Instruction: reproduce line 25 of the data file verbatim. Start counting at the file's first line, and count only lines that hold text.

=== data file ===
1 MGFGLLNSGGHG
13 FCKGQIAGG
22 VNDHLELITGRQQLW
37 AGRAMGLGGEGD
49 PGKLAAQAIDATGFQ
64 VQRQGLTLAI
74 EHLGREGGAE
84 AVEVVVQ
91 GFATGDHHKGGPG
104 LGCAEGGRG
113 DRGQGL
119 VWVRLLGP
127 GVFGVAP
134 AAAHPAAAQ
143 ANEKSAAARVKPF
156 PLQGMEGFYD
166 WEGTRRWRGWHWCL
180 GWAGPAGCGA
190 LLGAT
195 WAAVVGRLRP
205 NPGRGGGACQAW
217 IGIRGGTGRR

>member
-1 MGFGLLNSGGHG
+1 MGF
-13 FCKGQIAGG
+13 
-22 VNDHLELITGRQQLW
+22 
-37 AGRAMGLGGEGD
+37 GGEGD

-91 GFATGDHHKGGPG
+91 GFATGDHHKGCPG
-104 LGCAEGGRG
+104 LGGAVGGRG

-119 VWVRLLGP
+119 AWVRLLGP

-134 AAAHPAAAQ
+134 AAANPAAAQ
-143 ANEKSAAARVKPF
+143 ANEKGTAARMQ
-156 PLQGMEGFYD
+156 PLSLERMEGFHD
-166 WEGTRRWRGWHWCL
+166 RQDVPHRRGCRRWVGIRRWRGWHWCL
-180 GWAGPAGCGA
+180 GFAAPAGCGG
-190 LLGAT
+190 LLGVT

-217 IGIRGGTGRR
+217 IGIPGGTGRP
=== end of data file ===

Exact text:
+1 MGF